Europe Switches to Carbon Neutral Energy

OffShoreWindDenmark_MonbetsuHokkaido_Moment_475428315.jpg
Offshore wind farm in Denmark. monbetsu hokkaido/Moment/Getty

The European Union mandates both greenhouse gas emission reductions and renewable energy capacity increases through its 2020 Climate and Energy Package. Individual European countries have thus been steadily increasing their reliance on electricity sources that have no net production of atmospheric carbon dioxide. The U.S. Energy Information Administration has released data on Europe’s electricity portfolio for the most recent year available, 2012.

Here are some of the main highlights:

  • Iceland produces 100% of its electricity from sources producing no carbon emissions. About 72% comes from hydropower, and for the rest Iceland takes advantage of its position on the Mid-Atlantic Ridge to exploit geothermal resources. Steam collected underground is used to spin turbines, which in turn produce electricity.
  • Switzerland’s electricity portfolio is also carbon-neutral, with most of the energy coming from hydropower and four nuclear power plants.
  • Norway has long been relying on a massive network of hydroelectric dams and generator stations for almost all of its electricity. Incidentally, the Vemork power plant played a fascinating role in a chapter of World War II, involving heavy water, sabotage, and other covert operations aimed at preventing Nazi Germany from developing an atomic bomb.
  • Over 95% of Sweden’s electricity comes from carbon-neutral sources, mainly hydro and three nuclear power plants.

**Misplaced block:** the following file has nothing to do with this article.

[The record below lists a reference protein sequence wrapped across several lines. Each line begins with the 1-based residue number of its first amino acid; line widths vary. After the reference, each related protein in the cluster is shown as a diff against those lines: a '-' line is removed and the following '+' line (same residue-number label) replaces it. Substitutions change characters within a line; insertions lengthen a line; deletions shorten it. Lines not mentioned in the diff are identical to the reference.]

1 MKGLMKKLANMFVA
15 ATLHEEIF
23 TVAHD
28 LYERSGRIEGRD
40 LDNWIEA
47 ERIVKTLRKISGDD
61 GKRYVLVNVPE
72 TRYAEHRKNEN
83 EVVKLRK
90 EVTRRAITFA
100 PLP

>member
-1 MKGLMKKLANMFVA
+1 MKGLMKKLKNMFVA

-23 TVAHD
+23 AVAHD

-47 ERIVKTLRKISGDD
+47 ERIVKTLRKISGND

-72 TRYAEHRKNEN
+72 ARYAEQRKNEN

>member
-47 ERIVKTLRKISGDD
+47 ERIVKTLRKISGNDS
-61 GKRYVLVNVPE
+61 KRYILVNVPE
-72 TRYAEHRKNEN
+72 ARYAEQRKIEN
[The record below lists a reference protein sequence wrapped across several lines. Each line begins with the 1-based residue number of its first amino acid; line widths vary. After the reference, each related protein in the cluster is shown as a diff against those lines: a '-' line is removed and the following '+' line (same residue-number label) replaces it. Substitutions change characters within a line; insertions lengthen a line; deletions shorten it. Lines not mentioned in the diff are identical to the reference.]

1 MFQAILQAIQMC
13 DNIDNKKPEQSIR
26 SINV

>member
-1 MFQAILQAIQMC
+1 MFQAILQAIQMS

• France is even more dependent on nuclear energy, with over 75% of its electricity produced in 59 nuclear reactors distributed between 19 power plants.
  • Austria also relies on hydroelectricity (62% of total electricity production), but it has significantly built up contributions from wind farms and biomass generators.
  • Finland has traditionally relied heavily on nuclear energy and hydropower, but has also developed important biomass generation capacity. Its Jakobstad Power Station can produce 265 megawatts of electricity from forestry byproducts, like chipped wood debris.
  • Alternative energy sources like wind and solar have been making significant advances in many countries. For example, in Germany between 2002 and 2012, nuclear energy production decreased its contribution to the total energy portfolio by 12%, while solar, wind, and biomass generation reached 15 % of the total.Overall, Germany's carbon neutral proportion now stands at 41% of the total energy portfolio.
  • By 2014, wind farms were a major contributor to the energy portfolio of Denmark (38%, mostly from off-shore wind farms), Portugal (23%), Spain (21%), and Ireland (19%).
  • Overall, 13 countries use carbon-free sources of power for at least 50% of their total electricity generation.
  • Nowhere in Europe does solar power provide more than 5% of a country’s electricity, but there have been serious efforts in that sector in Italy, Germany, the Czech Republic, Belgium, and Greece.

By comparison, in 2012 the United States generated 32% of its electricity from sources considered free from carbon emissions, and that percentage is going to increase.

Just as in Europe, that proportion is comprised mostly of hydropower and nuclear power plants. Individual state performance varies a lot; some states are doing great, others made little efforts to move toward renewables. Note that hydroelectricity carries many environmental costs, while nuclear energy struggles with waste management and safety, but generally these sources produce no carbon dioxide. Electricity generation from biomass can produce greenhouse gases, but some researchers estimate that over the entire life cycle, there is only minimal net emissions (for example, trees grow and capture carbon dioxide, then the wood releases it during power generation).

Sources

Norsk Hydro. The Heroes of Telemark.

U.S. Energy Information Administration. European Nations Are Increasing Electricity Generation Using No-Carbon Sources.